Grief is perhaps one of the most misunderstood aspects of our lives. We do not deal well with loss or with grief. We may even treat grief as an enemy, we want to fight it, or we act as if it isn’t really happening to us. Grieving is a healing process within our body that is as vital as the physical healing after surgery.
Just as our bodies need time to heal from a physical injury so do our emotions need time to heal from loss. This may be the death of a loved one, divorce or loss of a job. Grief is a healing phase and should be treated as such; and a time for self care is so vital.
We hear of many companies downsizing or restructuring and with that also come some job losses. A job loss can bring about a grief that is in some ways more difficult to deal with than when a loved one dies. This is because of the increased complexity of job-loss grief in today’s society. It may mean we will have to do some retraining, or even harder to accept is a new job and moving ourselves and family to another location. When we are first informed that our employer is going to delete our position, we will go through various stages of grief.
• Stage one: Denial. “This can’t be happening to me”- “This must be a mistake.” “I have been with the company a long time.” We may even think the employer will change his/her mind and the job loss really will not happen.
• Stage Two: Anger. After we come to the realization that we are really going to lose our job, we may become angry. “How can they do this to me?” Often our anger can be misdirected. A common area of misdirected anger is on our families or our friends. We must be careful not to fall into this area as it is very difficult for our family and friends to handle our misdirected anger.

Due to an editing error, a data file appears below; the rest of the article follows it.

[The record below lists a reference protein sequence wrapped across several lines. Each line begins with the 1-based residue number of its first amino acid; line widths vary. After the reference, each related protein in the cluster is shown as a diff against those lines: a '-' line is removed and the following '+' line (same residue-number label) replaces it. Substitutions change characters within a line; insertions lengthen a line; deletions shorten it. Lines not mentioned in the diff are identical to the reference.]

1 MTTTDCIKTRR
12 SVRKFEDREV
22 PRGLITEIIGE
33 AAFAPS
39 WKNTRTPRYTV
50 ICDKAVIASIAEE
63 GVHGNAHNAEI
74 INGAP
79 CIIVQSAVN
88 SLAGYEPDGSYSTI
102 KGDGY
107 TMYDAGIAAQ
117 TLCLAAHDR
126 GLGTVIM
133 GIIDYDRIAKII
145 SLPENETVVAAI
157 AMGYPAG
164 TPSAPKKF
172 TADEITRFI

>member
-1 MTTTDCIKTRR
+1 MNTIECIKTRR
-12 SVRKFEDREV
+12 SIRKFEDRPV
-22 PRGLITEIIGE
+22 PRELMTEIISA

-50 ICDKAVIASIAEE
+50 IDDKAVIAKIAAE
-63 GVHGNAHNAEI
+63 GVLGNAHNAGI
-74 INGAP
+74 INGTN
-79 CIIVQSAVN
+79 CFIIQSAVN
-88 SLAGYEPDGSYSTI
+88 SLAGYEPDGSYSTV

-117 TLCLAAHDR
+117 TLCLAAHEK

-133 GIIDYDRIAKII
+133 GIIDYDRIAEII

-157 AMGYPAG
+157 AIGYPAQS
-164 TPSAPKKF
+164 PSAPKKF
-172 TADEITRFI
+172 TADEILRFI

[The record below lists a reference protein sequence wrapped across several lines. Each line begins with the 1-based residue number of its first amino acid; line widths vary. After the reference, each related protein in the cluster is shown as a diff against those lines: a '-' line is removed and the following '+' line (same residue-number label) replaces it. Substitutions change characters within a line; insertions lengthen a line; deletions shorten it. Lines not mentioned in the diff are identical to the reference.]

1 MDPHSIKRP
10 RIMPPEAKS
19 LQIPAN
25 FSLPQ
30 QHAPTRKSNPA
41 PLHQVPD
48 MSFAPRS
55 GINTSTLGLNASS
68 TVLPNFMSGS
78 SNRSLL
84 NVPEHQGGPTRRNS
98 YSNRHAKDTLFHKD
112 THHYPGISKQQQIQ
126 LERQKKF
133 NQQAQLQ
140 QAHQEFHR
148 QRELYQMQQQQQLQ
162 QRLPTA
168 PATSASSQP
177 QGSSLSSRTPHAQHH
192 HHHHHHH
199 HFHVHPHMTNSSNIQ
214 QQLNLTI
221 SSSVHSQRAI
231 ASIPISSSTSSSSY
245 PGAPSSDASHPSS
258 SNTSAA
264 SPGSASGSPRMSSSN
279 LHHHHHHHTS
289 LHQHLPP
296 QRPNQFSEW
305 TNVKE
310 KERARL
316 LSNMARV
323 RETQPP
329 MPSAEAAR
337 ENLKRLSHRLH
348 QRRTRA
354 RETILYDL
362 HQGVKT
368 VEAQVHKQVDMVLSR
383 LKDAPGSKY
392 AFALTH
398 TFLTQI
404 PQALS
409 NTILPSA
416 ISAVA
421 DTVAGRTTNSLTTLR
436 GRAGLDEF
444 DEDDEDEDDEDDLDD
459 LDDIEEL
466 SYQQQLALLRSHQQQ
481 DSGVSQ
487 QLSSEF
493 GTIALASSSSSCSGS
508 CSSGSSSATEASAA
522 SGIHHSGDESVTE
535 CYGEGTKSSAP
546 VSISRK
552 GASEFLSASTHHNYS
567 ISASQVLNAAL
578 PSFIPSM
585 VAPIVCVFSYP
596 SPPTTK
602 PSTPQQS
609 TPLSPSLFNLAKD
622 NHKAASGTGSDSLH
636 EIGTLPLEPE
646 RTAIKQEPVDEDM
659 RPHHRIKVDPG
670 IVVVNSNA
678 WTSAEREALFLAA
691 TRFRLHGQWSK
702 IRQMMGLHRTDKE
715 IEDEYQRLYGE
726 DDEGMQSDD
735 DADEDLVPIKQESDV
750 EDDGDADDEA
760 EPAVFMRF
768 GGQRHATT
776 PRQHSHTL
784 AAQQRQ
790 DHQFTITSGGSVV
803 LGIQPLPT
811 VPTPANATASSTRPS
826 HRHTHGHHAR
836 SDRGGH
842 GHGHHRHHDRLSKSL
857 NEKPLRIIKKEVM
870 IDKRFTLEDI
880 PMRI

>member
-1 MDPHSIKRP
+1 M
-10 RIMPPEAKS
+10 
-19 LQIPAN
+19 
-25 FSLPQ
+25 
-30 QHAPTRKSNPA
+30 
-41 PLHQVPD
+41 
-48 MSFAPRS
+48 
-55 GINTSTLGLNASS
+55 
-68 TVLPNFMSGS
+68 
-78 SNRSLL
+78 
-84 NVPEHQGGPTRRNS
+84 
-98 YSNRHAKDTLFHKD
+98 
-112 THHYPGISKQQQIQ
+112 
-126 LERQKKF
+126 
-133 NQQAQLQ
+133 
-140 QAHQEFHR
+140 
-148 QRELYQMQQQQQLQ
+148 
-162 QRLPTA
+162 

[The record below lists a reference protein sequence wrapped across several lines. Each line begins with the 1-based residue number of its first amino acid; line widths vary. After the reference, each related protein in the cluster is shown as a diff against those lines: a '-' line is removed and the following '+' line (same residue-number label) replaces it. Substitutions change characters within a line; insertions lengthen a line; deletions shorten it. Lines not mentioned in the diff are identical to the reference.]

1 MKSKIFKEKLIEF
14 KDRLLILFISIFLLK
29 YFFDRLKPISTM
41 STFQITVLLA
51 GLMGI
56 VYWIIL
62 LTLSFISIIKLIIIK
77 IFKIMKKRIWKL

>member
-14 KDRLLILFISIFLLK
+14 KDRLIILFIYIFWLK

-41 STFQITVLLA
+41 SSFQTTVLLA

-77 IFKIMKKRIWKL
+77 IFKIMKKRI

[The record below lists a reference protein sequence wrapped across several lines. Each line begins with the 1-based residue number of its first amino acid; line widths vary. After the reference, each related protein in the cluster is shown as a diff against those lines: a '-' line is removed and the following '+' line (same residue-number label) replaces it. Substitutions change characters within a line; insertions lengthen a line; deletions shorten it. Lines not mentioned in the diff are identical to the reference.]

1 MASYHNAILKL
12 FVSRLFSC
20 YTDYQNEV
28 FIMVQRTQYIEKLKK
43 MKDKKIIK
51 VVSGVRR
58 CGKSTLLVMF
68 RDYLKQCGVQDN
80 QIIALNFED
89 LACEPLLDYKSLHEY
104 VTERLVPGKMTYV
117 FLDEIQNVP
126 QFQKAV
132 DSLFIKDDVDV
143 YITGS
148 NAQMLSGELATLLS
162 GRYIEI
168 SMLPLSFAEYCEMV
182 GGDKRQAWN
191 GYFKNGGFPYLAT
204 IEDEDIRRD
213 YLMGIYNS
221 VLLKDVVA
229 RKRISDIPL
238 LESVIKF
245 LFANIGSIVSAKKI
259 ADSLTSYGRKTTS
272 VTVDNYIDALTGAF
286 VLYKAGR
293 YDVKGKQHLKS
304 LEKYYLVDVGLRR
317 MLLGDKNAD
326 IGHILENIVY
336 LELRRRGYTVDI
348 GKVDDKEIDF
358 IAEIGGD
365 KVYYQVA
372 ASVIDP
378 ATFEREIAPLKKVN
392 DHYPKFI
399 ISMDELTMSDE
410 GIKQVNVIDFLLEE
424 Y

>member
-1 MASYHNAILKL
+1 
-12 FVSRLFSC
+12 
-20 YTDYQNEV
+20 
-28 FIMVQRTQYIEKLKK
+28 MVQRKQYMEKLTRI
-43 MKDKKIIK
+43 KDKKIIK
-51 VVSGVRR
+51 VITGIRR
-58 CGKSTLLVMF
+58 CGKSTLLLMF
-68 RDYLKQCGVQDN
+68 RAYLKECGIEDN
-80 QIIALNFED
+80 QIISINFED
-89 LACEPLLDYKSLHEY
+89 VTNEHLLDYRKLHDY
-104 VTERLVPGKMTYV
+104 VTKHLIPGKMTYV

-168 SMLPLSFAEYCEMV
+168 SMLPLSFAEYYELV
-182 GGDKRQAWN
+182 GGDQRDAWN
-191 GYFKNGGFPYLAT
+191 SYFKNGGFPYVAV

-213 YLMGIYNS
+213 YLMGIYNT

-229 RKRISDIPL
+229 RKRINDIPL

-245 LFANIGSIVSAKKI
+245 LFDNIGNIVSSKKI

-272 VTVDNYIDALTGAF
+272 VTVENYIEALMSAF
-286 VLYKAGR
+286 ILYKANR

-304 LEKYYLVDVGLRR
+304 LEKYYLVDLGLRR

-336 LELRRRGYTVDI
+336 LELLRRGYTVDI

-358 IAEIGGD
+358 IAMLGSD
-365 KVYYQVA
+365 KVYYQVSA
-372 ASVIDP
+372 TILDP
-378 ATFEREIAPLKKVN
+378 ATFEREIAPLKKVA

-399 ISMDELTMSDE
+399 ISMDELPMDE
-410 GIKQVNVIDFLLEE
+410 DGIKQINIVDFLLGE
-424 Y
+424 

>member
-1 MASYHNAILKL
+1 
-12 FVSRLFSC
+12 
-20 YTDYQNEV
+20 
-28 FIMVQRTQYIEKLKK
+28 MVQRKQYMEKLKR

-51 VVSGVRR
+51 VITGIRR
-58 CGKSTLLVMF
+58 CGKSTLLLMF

• Stage Three: Bargaining. We may not all go through this stage- we may bargain with God to somehow intervene to prevent this job loss from happening. We may pray for a miracle to happen that would change the overall outcome of our job loss.
• Stage Four: Depression. When the job loss is inevitable -depression may set in. Depression can come at varied stages from mild to severe. It can become so severe that we are unable to function. If this stage affects us, we should to seek professional help to deal with our depression before it overpowers us.
• The last stage is: Acceptance. A job loss may be a hard thing to accept. But we finally have to accept what has happened to us and we now have to move on with our life.
We may not all go through all these emotional stages or in this order. The stages may repeat themselves in varied fashions but we will all go through some of these feelings.
The way we cope with our job loss will be related to how we cope with life in general. Some people are very emotional about the slightest change in life, while others cope well with change.
Keeping a positive attitude often is very helpful. As for me, I can honestly say I have been blessed, “When one door closes another one opens.” It all depends on me and how I will deal with my new door of opportunity.
We may come to realize that success is usually the result of us applying a positive attitude to our life. We begin to exploring new alternatives and building relationships and focus on a meaningful new career. “Every exit is an entry somewhere else.” – Tom Stoppard
Margaret Anne Yost nursed for 35 years. I completed two units of Clinical Pastoral Education at the Regina General Hospital. Returning back to school I completed classes from the Red River College in the areas of Gerontology, Bereavement, Death and Dying.
I was enrolled eight years in lay ministry training, and graduated as a (LPA) Lay Pastoral Assistant. For twelve years I worked in bereavement support at a funeral home.
At present I am employed as an Interim Parish Worker at Good Shepherd Lutheran Church in Melville, Sask. I also enjoy my role as homemaker and full time grandmother.
If you are grieving at this time and you would like to share your story or comment on what you have read, I may be reached at the following numbers 1-306-621-9877 (9am-5pm) or at my home 1-306-728-4744 (evenings).